Acute Aldosterone-mediated Signaling Networks in Distal Convoluted Tubules

Publikation: Bidrag til tidsskriftKonferenceabstrakt i tidsskriftForskningfagfællebedømt

The kidney distal convoluted tubule (DCT) plays an important role in modulating body sodium balance and blood pressure. Long-term effects of aldosterone to increase sodium reabsorption in the DCT are well described. However, potential effects of aldosterone to acutely modulate DCT function via non-genomic effects and the signaling cascades responsible remain largely uncharacterized. In mpkDCT cells, 30 min of aldosterone (1nM) caused significant increases in both cellular cAMP and inositol phosphate (IP) levels. RT-PCR and immunohistochemistry identified GPR30 and the EGFR in mpkDCT cells and mouse DCT, providing a possible mechanism for rapid aldosterone effects. 30 min aldosterone treatment resulted in activation of various kinases/kinase substrates in the EGFR/PI3K/AKT or cAMP/PKA pathways. Stable isotope labeling by amino acids in cell culture (SILAC) based quantitative phosphoproteomics was used to map global changes in protein phosphorylation in mpkDCT cells following 30 min aldosterone treatment. A total of 8136 unique proteins, containing 14838 different phosphopeptides were identified. Of these, 148 phosphopeptides were significantly up regulated, and 96 phosphopeptides were downregulated in abundance following aldosterone treatment. The EGFR, ERK1/2, AKT, GSK3B and P70S6K were predicted to be important pathway nodes based on the quantitative proteomics data using network analysis. Ex vivo studies in isolated mouse cortical tubules demonstrated an increase in phosphorylated (active) NCC following 30 mins of aldosterone treatment. In summary, the early effects of aldosterone in the DCT may occur via a GRP30-EGFR pathway to “prime” the DCT cells for future transcriptional and translational regulation, but activation of NCC under similar conditions suggest a novel non-genomic mechanism for aldosterone-mediated alterations in DCT NaCl transport.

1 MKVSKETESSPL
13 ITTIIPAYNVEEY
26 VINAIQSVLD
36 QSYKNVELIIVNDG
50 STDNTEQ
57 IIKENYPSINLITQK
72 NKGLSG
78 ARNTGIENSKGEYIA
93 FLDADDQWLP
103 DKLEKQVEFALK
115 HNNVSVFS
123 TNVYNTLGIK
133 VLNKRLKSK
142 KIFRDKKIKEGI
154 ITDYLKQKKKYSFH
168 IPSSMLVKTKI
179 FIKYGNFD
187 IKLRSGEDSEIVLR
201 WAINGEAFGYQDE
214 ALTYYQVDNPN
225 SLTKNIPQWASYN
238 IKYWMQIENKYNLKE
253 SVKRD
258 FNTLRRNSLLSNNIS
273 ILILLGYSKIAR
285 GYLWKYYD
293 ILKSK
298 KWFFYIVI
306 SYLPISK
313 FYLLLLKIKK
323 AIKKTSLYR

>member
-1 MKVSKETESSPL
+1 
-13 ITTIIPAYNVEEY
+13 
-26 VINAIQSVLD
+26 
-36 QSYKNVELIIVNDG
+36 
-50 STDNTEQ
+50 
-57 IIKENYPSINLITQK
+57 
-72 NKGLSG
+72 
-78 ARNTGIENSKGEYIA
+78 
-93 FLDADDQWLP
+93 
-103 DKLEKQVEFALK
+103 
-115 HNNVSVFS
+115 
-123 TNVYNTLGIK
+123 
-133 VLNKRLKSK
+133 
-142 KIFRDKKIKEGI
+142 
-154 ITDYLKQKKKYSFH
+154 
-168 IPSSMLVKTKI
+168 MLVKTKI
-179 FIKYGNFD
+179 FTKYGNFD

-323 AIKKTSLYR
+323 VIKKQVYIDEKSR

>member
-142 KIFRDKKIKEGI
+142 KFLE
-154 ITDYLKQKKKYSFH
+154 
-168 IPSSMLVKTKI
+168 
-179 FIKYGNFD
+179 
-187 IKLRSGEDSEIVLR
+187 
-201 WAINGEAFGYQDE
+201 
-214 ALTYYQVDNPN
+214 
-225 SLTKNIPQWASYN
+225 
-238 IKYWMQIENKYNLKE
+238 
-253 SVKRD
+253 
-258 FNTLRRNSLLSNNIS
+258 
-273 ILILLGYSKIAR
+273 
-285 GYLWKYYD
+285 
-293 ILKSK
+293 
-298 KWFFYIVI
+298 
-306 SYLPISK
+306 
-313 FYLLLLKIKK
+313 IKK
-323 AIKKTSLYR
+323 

TidsskriftF A S E B Journal
Udgave nummerS1
Antal sider1
StatusUdgivet - 2017

ID: 183610448